Enemies of the American Way : Identity and Presidential Foreign Policymaking
This dissertation asks and answers the question, "Why do threat identifications vary among presidents?" It considers four plausible explanations for differences in threat identification and concludes that a new approach, a rule-based (RBI) theory of threat identification, provides the most useful answer. The RBI approach posits that American identity is subjectively defined and varies among individuals. By analyzing the constitutive rules that a president uses to describe American identity, RBI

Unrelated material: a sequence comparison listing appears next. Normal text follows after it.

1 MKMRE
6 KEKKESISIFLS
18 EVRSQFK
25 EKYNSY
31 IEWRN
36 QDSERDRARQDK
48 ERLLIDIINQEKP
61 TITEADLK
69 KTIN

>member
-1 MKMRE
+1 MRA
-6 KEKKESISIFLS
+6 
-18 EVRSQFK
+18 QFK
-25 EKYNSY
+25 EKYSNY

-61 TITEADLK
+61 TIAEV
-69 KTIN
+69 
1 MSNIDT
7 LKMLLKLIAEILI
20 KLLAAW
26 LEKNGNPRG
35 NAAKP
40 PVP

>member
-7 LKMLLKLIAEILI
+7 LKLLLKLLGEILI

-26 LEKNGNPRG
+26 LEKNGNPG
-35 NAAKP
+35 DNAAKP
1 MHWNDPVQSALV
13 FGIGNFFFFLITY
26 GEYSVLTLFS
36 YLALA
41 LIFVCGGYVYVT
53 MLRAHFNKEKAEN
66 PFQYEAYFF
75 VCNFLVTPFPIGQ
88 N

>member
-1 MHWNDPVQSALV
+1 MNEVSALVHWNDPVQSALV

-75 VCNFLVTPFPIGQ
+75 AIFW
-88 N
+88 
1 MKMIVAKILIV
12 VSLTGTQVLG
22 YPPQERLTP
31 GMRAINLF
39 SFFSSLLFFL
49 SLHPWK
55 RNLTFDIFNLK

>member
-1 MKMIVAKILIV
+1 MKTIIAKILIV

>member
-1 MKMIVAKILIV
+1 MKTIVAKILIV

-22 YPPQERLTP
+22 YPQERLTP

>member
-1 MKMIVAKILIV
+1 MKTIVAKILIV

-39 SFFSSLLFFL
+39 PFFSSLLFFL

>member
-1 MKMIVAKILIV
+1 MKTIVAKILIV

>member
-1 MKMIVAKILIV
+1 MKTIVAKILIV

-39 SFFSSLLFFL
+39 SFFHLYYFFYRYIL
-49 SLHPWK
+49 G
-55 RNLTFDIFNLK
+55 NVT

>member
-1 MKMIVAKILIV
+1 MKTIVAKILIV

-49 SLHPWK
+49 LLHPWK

... theory explains the variation in the types of behavior that each president identifies as threatening. This dissertation concludes that how a president conceptualizes American identity will influence the types of threats he identifies. Its findings are based on a comparative case study of the presidents of the late nineteenth century. After examining the foreign policies of Grover Cleveland, Benjamin Harrison, and William McKinley, this study concludes that their different constructions of American identity account for disagreements over the British, German, and Spanish threats during the period studied. This dissertation and the RBI approach offer a novel and effective means for understanding late nineteenth century American foreign policy and put forward a template that can be applied to other eras, including the post-Cold War world. iii PREFACE While attending graduate school at Johns Hopkins, I was fortunate enough to meet Dr. Jack Kangas. Under his tutelage, he introduced me to the topic of missile defense in contemporary American defense policy. I was amazed to learn that the idea of an American missile shield preceded Ronald Reagan's Star Wars and even the Korean War and was surprised to learn that the rationale and methods for missile defense changed over the decades. What interested me the most, at the time, was the growing support for missile defense among America's allies in Europe and Asia. I wanted to understand why our allies would support (some of them were helping construct) a national missile defense (NMD) architecture that would primarily protect the American homeland and restore America's military advantage to 1945 levels. Despite my naïveté or, perhaps due to it, I gained entry to key policymakers in the American defense apparatus and the embassies of allied states. My experiences while conducting my research opened my eyes to the making of defense and foreign policy and inspired me to write this dissertation. My work brought me into contact with many Americans working on the NMD project. They included civilians, officers, and even a retired general. With each interview, I dutifully executed my list of questions about America's relationship with its allies and how NMD fit into the broader picture of national security. As a bonus, I threw in an additional question at the end of the interviews. I asked these men and women who were dedicating their professional careers to NMD if they felt that missile defense was absolutely necessary. The responses they gave were a dissertation itself. iv The majority opinion was that NMD was absolutely crucial for national defense. The reason what that they believed that it was only a matter of time before rogue states would launch an unprovoked attack on the United States. These answers were so similar to each other that I initially suspected that they were rehearsed; rogue states hated America because of "what it stands for" and were jealous of our way of life. Additionally, they argued that these rogue states, such as Iraq and North Korea, could not be reasoned with and could not be deterred. They were anti-social; they were inherent enemies of the United States. Popular terms like "nuclear blackmail" accented their opinions. These people were convinced that a group of regionally influential states were going to develop weapons of mass destruction and delivery systems, and then use them against the United States. The American government needed to be ready for this inevitability. The minority disagreed, although quietly. These people, who were also working on NMD, believed that rogue states were not a threat. The arguments against the rogue state threat varied; some claimed that rogues could be deterred with America's overwhelming strategic advantage, some asserted that rogues would not threaten the United States if left alone, and others maintained that rogues could not possess the capacity to strike the American mainland. I even heard arguments that the real threat was China and that NMD would be useful in a future conflict over Taiwan. 1 These people, working diligently on missile defense, made their point. Not everyone agreed that the rogue state threat was the same. vi An investigation into threat identification can inform our understanding of foreign policymaking. When I think of the inspiration for this project, I am convinced that a better knowledge of threat identification can help us make better choices in foreign and defense policy. It is my conviction, formed years ago during discussions over missile defense and rogue states, that is the rationale for my research. vii ACKNOWLDGEMENTS Inside every fat book is a thin book trying to get out. Whoever uttered these words first must have been thinking about a dissertation. Without the advice, support, and guidance of my committee, this seemingly fat dissertation would have been morbidly obese. I could not have started this project without my conversations on American foreign policy with Edward Rhodes in 2005. More importantly, Ed's passion for history encouraged me to look at an oft-neglected period in American diplomacy. During my draft revisions, I came to deeply appreciate his attention to detail. Michael Shafer provided valuable advice and encouragement in the latter stages of my work. His insistence on elegance made a lasting impression on me. Additionally, Michael was a true mentor to me and influenced by renewed commitment to research, education, and service. The dedication, professionalism, and advice of Jack Levy were indispensible in the early stages of my work. I am also indebted to Colin Dueck, who took time from his busy schedule to serve as my external reviewer on short notice. I could not have completed this draft without suggestions and moral support of the faculty and graduate students at Rutgers.